After a couple of weeks of concerted effort, I'm pleased to announce the initial release of a new service, netboot.me. Netboot.me takes regular netbooting and makes it a whole lot more versatile - now, you can netboot directly into the installers for many popular linux distros, as well as system tools and even live linux distributions, all directly over the Internet, and without any local configuration required!
All that's required to set up netboot.me is a spare writable CD, USB key, or floppy disk to write a small (less than 1MB) disk image to. Alternately, determined geeks can change their DHCP server to allow computers to netboot directly. Once you've done that, booting off the device on any computer with wired ethernet (wifi is a work in progress) will automatically cause the bootloader to download the current version of the menu from netboot.me, which you can then find the boot image you want to boot from. Selecting it causes the boot image to be downloaded and booted immediately.
Currently on the boot menu:
- Installers for several popular linux distros (Ubuntu, Fedora, OpenSUSE, Debian).
- The FreeBSD installer.
- Tiny Core and Micro Core Linux ...
EPaper, though, is a big step forward in terms of EBook readability, and when the Bookeen CyBook first came out, I immediately got one.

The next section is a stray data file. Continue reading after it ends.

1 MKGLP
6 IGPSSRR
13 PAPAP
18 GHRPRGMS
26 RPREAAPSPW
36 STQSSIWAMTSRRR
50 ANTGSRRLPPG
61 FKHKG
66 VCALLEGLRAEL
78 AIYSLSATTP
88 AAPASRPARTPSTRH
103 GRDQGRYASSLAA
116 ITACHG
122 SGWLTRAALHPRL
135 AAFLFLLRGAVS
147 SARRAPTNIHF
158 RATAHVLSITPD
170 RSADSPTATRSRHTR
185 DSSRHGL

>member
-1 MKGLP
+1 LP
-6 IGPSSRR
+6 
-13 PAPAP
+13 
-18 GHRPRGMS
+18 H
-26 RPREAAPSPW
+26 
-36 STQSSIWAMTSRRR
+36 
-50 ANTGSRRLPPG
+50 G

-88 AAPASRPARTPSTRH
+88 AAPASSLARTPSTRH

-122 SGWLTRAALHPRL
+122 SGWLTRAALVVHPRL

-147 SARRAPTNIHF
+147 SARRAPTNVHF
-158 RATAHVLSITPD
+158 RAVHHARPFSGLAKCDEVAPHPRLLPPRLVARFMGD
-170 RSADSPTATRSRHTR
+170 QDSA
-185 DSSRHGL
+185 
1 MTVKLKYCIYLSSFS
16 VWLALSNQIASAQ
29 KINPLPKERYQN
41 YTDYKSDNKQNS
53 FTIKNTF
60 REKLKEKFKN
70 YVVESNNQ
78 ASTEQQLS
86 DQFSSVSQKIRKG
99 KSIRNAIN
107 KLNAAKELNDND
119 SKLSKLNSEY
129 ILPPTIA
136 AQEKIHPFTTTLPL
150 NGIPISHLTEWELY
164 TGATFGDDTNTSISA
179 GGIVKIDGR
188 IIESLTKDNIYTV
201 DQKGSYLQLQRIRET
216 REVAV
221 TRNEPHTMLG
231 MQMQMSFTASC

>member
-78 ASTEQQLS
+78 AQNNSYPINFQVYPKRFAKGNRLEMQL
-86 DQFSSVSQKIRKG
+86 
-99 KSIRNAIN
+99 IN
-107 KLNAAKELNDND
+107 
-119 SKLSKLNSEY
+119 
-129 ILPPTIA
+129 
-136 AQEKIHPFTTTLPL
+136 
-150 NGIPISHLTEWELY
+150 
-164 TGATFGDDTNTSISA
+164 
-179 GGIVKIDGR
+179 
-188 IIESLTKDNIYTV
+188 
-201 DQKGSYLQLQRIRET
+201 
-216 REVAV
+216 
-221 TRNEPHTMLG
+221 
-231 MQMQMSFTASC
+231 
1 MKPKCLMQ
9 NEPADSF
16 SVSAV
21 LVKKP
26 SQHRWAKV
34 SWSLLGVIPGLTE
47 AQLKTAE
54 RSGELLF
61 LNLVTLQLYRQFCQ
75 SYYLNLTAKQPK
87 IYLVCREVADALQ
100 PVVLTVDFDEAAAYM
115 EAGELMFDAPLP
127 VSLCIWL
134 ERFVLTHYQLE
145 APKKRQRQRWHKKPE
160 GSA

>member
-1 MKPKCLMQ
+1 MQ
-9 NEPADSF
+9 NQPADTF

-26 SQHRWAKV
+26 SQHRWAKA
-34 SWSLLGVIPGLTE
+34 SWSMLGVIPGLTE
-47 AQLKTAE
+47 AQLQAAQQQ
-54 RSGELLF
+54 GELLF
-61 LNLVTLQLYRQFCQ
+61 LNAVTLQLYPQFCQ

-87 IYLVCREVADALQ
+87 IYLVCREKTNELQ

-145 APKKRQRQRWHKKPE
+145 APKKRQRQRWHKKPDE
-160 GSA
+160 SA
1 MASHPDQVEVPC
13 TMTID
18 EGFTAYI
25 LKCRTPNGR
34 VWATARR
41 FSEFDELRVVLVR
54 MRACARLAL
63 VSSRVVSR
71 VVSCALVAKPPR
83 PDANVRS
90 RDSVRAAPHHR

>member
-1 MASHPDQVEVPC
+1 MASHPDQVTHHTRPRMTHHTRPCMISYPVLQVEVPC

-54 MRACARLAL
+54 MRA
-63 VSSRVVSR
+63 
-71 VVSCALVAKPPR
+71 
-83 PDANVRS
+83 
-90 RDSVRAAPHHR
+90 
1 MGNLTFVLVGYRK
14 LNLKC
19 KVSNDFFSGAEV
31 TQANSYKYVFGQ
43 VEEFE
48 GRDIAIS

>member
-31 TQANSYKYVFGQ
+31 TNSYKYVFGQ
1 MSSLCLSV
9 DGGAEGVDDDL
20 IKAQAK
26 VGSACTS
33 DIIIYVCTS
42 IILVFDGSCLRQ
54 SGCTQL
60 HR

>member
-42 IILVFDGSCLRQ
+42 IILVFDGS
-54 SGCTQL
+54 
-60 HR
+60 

Unfortunately, a couple of months ago, I pulled it out ofm y bag to use it, only to discover that I evidently hadn't treated it as carefully as it warranted, because the delicate EPaper screen had become damaged, to the point where it was no longer really usable.
For a while, that was it, no EBook reader, but when we travelled through the US recently, a store at one of the airports was selling the Sony Reader, and even had a discount on the PRS-505. The 505 has since been superseded by the touchscreen PRS-700, but I don't have much use for a touchscreen on an EBook reader, and aparrently the 700 has screen glare issues due to the touchscreen coating. I got the 505.
I didn't expect to be particularly impressed by it - I merely ... Ricochet Robots. I wasn't very good at it, but the game intrigues me from a computational point of view.
Essentially, it's a puzzle game. You have a board divided into squares. Each square is either empty or has a target. A target consists of one of four colors and a symbol. Walls are (seemingly) randomly scattered around the board, blocking passage between adjacent squares. There are four robot tokens, in the same colors as the targets, which start off scattered around the board randomly.
There's also a set of tokens, one for each target. One of these is drawn randomly and placed face up in the center of the board. It specifies that the robot of that color must make its way to the target with that color and symbol. Robots move like they're on a skating rink - they can move in any of the 4 cardinal directions, but once moving continue until they hit a wall or another robot. Nobody owns a robot - all 4 robots may be ...
I'm pleased to say that BDBDatastore 0.2 is now released. With this release, BDBDatastore is now officially at feature parity with the production App Engine datastore. That is, it ought to be able to do everything the production datastore can, which means you can port your apps off the production datastore without having to change them.
Installation instructions can be found here. The release is numbered 0.2, but if it proves stable enough, it will become the official 1.0 release of BDBDatastore. So treat it as beta at least until it's got a little more testing.